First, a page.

I need some help understanding the concept of cores on a GPU vs. cores in a CPU for the purpose of doing parallel calculations.
When it comes to cores in a CPU, it seems pretty simple. I have a super intensive "for" loop that iterates four times. I have four cores in my Intel i5 2.26GHz CPU. I give one loop to each core. Each of the four loops is independent of the other. Boom - I now have four threads created and 100% CPU usage (instead of 25% CPU usage with only one core). My "for" loop now runs almost four times faster than it would have if I did not parallelize it. By the way, for the "for" loop, I was using the auto-parallelization available on Microsoft Visual Studio 2012, as in this online example:(http://msdn.microsoft.com/en-us/library/hh872235.aspx).
In contrast, I don't even know the number of cores in my laptop's GPU (Intel Graphics Media Accelerator HD, or Intel HD Graphics, with 1696MB shared memory) that I can use for parallel calculations. I don't even know a valid way of comparing the GPU to the CPU. When I see "12@500MHz" next to my graphics card description, I wonder if that means the graphics card has 12 cores for parallelization that can work kinda like the 4 cores in a CPU, except that the GPU cores run at 500MHz [slow] instead of 2.26GHz [fast]? Is there a GPU usage comparable to the CPU usage in Windows task manager? I'm an utter novice trying to use the C++ library in visual studio 2012, if that makes any difference. When I write the actual GPU software, the parallelization code looks like this:(http://msdn.microsoft.com/en-us/library/hh265137.aspx).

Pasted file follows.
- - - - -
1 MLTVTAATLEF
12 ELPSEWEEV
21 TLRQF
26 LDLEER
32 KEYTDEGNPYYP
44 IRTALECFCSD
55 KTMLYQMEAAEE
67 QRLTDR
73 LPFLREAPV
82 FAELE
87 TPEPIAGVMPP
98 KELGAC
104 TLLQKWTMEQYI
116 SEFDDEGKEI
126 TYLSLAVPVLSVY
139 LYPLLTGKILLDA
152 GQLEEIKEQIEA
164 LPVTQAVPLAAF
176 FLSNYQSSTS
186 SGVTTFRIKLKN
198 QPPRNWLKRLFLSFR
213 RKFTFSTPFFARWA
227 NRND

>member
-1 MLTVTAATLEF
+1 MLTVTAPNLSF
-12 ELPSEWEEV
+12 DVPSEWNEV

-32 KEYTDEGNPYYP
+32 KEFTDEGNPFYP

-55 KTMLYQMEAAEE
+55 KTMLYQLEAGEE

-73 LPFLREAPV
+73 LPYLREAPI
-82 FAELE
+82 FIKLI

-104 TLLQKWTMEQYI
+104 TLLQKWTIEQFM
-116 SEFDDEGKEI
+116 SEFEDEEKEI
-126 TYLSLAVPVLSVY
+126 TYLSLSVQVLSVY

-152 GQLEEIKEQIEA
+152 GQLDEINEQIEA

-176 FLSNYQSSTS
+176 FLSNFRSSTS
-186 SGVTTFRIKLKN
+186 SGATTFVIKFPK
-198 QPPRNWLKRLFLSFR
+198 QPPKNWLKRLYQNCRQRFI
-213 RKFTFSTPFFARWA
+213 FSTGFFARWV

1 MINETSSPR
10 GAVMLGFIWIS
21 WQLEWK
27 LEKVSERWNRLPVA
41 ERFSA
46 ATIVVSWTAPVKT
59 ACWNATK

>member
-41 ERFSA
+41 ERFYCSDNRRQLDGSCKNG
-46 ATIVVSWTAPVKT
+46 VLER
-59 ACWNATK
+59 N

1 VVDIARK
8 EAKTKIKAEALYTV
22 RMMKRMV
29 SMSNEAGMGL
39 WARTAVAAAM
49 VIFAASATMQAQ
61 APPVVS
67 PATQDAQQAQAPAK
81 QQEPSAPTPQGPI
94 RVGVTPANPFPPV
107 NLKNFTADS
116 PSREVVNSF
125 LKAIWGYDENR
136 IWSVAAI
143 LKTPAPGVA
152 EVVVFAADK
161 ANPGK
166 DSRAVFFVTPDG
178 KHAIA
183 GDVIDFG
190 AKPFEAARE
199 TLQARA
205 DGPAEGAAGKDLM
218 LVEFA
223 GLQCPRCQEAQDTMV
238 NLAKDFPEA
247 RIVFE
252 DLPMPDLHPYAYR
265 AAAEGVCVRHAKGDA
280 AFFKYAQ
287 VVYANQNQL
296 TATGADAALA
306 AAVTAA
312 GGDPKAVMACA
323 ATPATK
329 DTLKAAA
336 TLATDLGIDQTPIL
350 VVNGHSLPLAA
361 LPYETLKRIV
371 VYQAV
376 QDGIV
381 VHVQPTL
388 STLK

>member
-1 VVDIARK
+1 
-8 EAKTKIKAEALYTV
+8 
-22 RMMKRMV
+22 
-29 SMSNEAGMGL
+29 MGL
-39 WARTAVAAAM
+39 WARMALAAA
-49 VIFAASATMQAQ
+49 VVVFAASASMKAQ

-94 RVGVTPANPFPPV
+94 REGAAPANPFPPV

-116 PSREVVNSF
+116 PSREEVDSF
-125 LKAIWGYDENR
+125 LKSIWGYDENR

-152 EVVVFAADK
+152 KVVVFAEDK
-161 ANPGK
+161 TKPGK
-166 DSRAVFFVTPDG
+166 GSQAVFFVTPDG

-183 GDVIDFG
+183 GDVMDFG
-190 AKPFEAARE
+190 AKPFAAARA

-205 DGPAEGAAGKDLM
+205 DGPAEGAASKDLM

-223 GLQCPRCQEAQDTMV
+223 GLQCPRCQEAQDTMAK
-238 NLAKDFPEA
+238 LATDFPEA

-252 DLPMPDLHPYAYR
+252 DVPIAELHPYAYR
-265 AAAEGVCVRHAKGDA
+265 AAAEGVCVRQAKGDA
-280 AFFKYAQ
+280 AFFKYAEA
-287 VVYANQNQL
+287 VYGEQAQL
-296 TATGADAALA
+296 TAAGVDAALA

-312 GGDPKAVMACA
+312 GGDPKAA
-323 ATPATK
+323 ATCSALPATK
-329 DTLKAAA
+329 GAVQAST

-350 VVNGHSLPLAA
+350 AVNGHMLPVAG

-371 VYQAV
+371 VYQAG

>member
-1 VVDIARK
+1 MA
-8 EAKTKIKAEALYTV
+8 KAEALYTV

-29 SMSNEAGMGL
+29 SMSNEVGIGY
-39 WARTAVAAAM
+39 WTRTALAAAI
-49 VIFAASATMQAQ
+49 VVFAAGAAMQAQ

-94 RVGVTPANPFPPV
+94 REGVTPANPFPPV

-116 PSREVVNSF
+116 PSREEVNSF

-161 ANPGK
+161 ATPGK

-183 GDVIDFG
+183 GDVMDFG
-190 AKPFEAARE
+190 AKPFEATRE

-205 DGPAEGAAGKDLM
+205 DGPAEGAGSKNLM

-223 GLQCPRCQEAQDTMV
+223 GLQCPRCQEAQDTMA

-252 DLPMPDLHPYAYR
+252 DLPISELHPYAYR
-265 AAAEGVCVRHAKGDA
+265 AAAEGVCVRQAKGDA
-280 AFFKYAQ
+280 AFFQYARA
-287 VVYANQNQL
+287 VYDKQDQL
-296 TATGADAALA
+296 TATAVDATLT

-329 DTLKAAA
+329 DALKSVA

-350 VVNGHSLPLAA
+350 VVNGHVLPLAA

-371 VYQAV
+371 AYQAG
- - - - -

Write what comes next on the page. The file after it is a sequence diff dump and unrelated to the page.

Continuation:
So, would you please fill some of the gaps or mistakes in my knowledge or help me compare the two? I don't need a super complicated answer, something as simple as "You can't compare a CPU core with a GPU core because of blankity blank" or "a GPU core isn't really a core like a CPU core is" would be very much appreciated.